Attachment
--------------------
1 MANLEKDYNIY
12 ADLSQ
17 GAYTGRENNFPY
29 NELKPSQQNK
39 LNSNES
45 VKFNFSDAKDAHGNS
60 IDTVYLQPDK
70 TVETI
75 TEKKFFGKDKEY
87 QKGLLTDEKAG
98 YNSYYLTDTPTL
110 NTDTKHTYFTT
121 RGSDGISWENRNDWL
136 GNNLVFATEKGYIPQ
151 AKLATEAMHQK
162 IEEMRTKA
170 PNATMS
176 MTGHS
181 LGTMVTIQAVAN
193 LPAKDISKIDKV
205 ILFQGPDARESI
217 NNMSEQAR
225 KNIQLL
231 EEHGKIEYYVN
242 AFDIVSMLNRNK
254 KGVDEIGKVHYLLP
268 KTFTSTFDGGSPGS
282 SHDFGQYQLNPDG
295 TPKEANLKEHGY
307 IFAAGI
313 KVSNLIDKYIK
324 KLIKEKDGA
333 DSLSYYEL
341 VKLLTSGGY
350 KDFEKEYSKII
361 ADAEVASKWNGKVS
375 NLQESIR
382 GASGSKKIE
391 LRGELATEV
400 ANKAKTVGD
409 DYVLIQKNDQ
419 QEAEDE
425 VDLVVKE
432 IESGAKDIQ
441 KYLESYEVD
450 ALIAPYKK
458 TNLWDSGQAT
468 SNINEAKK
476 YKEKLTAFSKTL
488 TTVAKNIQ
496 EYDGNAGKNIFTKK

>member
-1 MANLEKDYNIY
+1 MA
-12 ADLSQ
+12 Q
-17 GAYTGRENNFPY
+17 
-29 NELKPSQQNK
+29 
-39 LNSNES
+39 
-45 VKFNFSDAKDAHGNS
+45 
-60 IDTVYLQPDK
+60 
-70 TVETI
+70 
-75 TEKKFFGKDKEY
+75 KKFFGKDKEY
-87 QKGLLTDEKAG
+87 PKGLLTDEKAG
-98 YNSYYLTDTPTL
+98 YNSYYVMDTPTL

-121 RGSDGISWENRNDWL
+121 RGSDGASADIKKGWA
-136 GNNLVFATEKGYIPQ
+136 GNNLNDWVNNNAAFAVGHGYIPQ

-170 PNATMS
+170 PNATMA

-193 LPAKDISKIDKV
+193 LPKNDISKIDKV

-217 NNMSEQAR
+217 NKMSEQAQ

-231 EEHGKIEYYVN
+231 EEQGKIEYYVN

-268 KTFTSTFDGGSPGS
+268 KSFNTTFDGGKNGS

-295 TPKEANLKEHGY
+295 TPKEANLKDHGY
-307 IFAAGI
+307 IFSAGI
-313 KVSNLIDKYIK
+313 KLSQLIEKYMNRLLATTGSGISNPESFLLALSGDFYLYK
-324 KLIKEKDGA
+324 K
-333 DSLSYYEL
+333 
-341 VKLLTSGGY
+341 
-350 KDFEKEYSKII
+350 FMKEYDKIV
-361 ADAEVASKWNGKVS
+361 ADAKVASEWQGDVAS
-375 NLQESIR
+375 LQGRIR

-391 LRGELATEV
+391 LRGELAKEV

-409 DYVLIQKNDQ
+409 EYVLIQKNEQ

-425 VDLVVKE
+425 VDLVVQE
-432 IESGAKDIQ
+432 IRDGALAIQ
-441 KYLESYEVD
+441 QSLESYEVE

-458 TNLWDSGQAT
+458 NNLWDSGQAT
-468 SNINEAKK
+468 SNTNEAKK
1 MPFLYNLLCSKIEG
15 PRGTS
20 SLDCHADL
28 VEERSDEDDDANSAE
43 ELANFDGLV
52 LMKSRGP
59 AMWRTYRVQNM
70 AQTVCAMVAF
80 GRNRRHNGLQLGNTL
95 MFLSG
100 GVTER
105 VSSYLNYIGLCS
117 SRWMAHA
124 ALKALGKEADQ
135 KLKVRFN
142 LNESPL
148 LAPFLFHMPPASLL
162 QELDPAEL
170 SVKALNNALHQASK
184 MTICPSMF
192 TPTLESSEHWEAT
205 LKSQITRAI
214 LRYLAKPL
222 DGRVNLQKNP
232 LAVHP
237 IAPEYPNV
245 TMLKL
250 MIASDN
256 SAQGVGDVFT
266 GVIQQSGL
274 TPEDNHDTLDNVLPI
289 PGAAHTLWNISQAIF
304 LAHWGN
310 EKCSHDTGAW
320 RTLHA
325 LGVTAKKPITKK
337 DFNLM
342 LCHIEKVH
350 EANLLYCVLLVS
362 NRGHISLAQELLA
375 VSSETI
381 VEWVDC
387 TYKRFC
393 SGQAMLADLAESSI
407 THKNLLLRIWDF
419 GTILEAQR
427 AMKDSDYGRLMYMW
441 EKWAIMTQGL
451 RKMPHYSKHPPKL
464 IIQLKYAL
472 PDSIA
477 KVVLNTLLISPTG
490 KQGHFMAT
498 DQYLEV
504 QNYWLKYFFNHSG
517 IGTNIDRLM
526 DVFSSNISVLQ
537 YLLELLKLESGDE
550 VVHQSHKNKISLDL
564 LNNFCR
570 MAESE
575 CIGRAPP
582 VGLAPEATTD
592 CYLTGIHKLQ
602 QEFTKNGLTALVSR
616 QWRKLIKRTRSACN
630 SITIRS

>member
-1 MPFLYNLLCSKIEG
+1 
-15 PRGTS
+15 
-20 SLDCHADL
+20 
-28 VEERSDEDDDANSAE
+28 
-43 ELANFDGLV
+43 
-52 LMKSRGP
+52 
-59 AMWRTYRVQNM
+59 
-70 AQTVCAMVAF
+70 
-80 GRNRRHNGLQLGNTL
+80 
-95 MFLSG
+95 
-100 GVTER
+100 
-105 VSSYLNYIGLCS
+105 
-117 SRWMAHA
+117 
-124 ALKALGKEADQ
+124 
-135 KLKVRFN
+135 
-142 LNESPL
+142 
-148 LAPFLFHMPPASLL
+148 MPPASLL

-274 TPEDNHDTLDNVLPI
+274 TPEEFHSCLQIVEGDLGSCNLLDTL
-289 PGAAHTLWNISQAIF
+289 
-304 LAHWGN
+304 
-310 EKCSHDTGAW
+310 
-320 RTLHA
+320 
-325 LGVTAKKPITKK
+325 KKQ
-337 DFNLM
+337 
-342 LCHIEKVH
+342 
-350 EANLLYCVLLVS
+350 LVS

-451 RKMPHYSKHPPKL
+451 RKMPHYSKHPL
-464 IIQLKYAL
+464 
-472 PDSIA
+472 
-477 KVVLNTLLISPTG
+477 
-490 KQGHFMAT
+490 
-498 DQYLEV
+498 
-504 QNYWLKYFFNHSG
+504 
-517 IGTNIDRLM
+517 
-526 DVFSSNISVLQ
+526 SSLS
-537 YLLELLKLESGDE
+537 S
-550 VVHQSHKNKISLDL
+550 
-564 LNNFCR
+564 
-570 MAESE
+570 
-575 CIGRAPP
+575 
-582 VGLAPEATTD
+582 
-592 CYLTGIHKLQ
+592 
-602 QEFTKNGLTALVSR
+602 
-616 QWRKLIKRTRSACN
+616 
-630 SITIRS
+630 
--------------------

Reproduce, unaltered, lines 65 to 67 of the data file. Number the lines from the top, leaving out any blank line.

-60 IDTVYLQPDK
+60 
-70 TVETI